See EBRD,Transition Report.
This chapter draws upon the material presented in International Monetary Fund. World Economic Outlook, May 1998. For a more comprehensive and updated account of the impact of the Asian crisis on transition economies in general, and on Russia and Ukraine in particular, see International Monetary Fund. International Capital Markets: Developments. Prospects and Policy Issues (1998), and World Economic Outlook, October 1998.
For a comprehensive account of the crisis that unfolded in Russia during the summer of 1998. see International Monetary Fund. World Economic Outlook, October 1999,
In November 1997, it was announced that as of January 1, 1998, the crawling hand vis-á-vis the U.S. dollar would be replaced by a mechanism under which the ruble is allowed CO fluctuate within a 15 percent band OH either side of a year adjusted central rate vis-á-vis the dollar of 6.2 (new) rubles per U.S. dollar during 1998–2000. Within this wider band, the Central Bank of Russia maintains a narrow corridor that permits small fluctuations from day to day. The Central Bank of Russia has indicated its intent to continue its policy of a gradual exchange rate crawl aimed at keeping the real exchange rate broadly unchanged.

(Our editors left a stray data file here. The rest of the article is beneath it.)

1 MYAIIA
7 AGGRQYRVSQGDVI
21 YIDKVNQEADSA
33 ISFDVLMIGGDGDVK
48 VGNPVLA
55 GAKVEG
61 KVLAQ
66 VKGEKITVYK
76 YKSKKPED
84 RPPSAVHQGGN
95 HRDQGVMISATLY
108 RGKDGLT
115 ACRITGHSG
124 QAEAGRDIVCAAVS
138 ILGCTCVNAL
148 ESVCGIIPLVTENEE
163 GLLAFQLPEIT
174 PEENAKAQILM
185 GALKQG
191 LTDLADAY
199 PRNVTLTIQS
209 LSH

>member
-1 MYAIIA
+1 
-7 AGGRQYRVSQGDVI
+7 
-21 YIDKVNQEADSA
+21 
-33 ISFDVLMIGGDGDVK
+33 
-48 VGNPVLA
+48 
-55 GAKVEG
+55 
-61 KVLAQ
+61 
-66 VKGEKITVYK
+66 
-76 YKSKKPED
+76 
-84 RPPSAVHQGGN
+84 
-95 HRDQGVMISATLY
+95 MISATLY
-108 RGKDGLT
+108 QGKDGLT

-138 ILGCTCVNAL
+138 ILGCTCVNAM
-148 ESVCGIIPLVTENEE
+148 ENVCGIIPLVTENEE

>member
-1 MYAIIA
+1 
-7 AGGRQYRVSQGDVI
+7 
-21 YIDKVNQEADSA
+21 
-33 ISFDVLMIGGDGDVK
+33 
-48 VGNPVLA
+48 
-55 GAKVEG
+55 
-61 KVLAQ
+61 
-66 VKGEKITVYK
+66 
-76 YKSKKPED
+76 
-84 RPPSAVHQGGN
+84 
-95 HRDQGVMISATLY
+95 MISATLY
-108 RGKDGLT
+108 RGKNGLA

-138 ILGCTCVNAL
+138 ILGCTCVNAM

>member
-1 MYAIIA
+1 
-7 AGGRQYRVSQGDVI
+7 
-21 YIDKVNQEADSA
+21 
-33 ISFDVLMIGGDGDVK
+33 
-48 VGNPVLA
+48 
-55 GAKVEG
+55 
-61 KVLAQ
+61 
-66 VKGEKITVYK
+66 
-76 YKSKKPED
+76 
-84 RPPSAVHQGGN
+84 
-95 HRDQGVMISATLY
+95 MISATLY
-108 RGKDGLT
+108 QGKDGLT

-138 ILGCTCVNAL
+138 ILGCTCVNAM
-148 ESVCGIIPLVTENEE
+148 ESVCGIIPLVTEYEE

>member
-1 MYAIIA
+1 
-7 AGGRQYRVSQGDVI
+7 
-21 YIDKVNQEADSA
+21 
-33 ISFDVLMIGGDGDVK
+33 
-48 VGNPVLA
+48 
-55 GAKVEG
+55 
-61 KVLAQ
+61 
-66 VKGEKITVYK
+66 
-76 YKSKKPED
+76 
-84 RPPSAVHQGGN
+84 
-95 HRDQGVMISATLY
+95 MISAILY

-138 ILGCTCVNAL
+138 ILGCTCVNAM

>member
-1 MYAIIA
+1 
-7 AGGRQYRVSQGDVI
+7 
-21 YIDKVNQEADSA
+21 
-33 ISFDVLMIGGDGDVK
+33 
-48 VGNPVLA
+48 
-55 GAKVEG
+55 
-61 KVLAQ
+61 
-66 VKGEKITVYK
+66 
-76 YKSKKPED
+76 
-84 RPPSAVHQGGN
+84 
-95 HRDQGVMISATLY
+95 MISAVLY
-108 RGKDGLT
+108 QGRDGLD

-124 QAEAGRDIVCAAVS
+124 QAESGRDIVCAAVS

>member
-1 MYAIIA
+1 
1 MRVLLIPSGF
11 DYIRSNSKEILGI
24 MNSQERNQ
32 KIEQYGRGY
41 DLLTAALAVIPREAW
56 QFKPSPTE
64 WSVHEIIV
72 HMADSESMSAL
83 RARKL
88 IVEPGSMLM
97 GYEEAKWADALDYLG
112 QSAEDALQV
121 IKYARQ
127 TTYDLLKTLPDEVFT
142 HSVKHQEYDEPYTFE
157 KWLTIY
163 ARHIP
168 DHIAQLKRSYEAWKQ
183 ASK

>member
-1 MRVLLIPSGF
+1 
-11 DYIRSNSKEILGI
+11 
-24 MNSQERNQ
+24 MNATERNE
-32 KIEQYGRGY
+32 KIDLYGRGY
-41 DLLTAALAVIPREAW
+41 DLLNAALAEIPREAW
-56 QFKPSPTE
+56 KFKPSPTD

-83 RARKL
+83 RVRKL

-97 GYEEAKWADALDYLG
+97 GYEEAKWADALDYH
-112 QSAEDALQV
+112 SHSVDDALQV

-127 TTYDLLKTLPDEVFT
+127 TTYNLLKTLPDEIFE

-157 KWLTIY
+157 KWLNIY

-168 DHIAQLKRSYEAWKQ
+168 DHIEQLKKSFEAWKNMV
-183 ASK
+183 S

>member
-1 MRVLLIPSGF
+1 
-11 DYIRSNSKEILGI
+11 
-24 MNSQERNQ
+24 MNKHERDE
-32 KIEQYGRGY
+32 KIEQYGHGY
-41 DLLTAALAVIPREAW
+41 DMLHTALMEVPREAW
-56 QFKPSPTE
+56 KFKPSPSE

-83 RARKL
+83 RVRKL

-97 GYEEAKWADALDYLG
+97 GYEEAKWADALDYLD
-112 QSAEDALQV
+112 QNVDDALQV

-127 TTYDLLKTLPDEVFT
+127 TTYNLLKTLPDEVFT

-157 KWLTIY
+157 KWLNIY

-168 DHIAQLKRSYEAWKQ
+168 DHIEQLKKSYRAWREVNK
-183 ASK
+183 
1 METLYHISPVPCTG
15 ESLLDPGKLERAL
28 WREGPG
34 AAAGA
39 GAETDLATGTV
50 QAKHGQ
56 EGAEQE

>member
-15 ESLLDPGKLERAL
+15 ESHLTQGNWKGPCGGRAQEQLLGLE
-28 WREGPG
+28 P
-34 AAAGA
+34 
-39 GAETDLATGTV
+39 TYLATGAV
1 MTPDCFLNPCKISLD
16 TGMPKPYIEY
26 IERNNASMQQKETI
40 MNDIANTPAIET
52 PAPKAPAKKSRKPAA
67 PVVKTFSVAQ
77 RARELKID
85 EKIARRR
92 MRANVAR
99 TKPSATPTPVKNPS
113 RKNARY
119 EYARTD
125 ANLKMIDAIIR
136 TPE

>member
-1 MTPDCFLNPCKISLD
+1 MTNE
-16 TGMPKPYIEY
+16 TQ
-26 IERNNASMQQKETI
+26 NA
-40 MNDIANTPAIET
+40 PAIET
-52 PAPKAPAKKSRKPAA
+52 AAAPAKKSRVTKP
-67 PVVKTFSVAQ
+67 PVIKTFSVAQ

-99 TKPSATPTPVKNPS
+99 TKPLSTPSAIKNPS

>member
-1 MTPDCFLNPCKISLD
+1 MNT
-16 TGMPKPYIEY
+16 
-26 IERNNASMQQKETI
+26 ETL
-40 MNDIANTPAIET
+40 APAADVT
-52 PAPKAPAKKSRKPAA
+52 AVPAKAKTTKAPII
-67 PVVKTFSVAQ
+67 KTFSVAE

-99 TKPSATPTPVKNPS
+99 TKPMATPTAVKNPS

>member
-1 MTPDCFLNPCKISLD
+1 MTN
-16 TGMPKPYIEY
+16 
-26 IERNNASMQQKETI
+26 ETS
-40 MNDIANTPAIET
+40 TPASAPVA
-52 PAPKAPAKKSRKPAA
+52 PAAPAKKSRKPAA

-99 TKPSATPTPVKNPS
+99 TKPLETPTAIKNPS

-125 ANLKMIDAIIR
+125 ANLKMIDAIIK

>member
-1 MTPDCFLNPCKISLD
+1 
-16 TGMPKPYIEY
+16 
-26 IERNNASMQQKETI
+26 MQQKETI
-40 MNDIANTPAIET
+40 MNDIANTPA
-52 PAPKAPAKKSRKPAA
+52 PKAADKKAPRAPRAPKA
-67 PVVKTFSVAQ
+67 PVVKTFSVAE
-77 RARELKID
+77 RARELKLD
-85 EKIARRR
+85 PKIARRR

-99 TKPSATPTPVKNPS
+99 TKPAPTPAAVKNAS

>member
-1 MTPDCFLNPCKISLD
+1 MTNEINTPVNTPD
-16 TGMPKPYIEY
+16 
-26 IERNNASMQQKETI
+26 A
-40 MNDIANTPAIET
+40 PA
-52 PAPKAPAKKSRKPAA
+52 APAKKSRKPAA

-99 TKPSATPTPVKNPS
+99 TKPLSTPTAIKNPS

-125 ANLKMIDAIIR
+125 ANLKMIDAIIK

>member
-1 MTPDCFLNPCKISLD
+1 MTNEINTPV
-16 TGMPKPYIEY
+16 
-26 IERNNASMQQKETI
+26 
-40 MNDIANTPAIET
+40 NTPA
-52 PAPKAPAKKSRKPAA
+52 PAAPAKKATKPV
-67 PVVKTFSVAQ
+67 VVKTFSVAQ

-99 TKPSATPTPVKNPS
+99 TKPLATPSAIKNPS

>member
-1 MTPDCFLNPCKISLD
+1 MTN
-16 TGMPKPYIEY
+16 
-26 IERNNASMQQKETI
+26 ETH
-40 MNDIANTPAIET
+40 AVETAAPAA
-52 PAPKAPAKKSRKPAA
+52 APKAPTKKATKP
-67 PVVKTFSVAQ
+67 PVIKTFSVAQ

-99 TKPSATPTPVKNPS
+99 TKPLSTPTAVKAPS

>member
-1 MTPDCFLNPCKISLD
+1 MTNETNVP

The stock market in Ukraine, which is still relatively undeveloped and little traded by nonresident investors, was not Strongly affected by international spillover effects.
Interest rates and exchange rate arrangements have remained stable in the first few months of l998.
The importance of differences in domestic economic conditions and economic policies is also reflected in diverging credit rating movements. Since December 1997, Moody’s Investor Service, Fitch IBCA, and Standard and Poor’s have revised Russia’s outlook progressively downward, citing a worsening of fiscal pressures and a weakening of the external payments flexibility.
The Estonian stock market index rose more than 150 percent from the beginning of 1997 to the middle of October, and in 1997 the current account deficit, net of foreign direct investment, amounted to about 6 percent of GDP.